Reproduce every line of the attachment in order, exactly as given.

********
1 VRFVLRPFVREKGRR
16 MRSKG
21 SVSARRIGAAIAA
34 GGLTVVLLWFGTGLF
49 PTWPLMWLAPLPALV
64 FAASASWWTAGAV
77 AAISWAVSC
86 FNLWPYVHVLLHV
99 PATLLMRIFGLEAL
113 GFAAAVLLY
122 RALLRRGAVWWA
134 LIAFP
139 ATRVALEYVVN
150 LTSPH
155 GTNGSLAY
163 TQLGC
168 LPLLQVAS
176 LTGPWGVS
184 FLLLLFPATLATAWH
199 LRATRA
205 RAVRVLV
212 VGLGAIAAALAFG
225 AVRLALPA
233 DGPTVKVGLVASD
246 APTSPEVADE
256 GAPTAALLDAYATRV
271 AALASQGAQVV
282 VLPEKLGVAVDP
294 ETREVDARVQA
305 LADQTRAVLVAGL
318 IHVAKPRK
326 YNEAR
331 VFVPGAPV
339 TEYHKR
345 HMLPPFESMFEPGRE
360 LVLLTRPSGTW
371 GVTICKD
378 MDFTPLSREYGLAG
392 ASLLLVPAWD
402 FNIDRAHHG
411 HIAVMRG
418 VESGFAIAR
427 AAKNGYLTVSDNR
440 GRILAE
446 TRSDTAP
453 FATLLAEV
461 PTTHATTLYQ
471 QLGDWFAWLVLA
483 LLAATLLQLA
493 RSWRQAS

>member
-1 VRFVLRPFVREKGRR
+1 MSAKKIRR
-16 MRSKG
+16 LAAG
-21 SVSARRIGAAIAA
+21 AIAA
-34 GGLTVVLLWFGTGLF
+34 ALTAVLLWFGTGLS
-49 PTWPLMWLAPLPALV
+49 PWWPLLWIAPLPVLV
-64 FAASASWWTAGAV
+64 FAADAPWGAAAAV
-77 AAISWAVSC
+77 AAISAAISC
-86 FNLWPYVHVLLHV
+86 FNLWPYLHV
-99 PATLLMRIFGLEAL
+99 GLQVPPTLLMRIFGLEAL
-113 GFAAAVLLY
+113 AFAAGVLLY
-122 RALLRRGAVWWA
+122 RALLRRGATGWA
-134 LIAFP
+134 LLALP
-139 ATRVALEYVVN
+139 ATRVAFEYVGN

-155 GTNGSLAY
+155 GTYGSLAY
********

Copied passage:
1 VRFVLRPFVREKGRR
16 MRSKG
21 SVSARRIGAAIAA
34 GGLTVVLLWFGTGLF
49 PTWPLMWLAPLPALV
64 FAASASWWTAGAV
77 AAISWAVSC
86 FNLWPYVHVLLHV
99 PATLLMRIFGLEAL
113 GFAAAVLLY
122 RALLRRGAVWWA
134 LIAFP
139 ATRVALEYVVN
150 LTSPH
155 GTNGSLAY
163 TQLGC
168 LPLLQVAS
176 LTGPWGVS
184 FLLLLFPATLATAWH
199 LRATRA
205 RAVRVLV
212 VGLGAIAAALAFG
225 AVRLALPA
233 DGPTVKVGLVASD
246 APTSPEVADE
256 GAPTAALLDAYATRV
271 AALASQGAQVV
282 VLPEKLGVAVDP
294 ETREVDARVQA
305 LADQTRAVLVAGL
318 IHVAKPRK
326 YNEAR
331 VFVPGAPV
339 TEYHKR
345 HMLPPFESMFEPGRE
360 LVLLTRPSGTW
371 GVTICKD
378 MDFTPLSREYGLAG
392 ASLLLVPAWD
402 FNIDRAHHG
411 HIAVMRG
418 VESGFAIAR
427 AAKNGYLTVSDNR
440 GRILAE
446 TRSDTAP
453 FATLLAEV
461 PTTHATTLYQ
471 QLGDWFAWLVLA
483 LLAATLLQLA
493 RSWRQAS

>member
-1 VRFVLRPFVREKGRR
+1 MSAKKIRR
-16 MRSKG
+16 LAAG
-21 SVSARRIGAAIAA
+21 AIAA
-34 GGLTVVLLWFGTGLF
+34 ALTAVLLWFGTGLS
-49 PTWPLMWLAPLPALV
+49 PWWPLLWIAPLPVLV
-64 FAASASWWTAGAV
+64 FAADAPWGAAAAV
-77 AAISWAVSC
+77 AAISAAISC
-86 FNLWPYVHVLLHV
+86 FNLWPYLHV
-99 PATLLMRIFGLEAL
+99 GLQVPPTLLMRIFGLEAL
-113 GFAAAVLLY
+113 AFAAGVLLY
-122 RALLRRGAVWWA
+122 RALLRRGATGWA
-134 LIAFP
+134 LLALP
-139 ATRVALEYVVN
+139 ATRVAFEYVGN

-155 GTNGSLAY
+155 GTYGSLAY